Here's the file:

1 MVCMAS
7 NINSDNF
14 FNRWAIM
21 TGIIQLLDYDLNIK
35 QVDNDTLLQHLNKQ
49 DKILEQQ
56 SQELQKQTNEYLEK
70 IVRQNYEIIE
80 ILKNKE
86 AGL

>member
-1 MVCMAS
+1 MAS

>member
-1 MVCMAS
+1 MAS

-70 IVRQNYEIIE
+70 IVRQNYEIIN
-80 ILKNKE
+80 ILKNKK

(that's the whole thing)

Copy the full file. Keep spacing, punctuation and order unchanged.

1 MVCMAS
7 NINSDNF
14 FNRWAIM
21 TGIIQLLDYDLNIK
35 QVDNDTLLQHLNKQ
49 DKILEQQ
56 SQELQKQTNEYLEK
70 IVRQNYEIIE
80 ILKNKE
86 AGL

>member
-1 MVCMAS
+1 MAS

>member
-1 MVCMAS
+1 MAS

-70 IVRQNYEIIE
+70 IVRQNYEIIN
-80 ILKNKE
+80 ILKNKK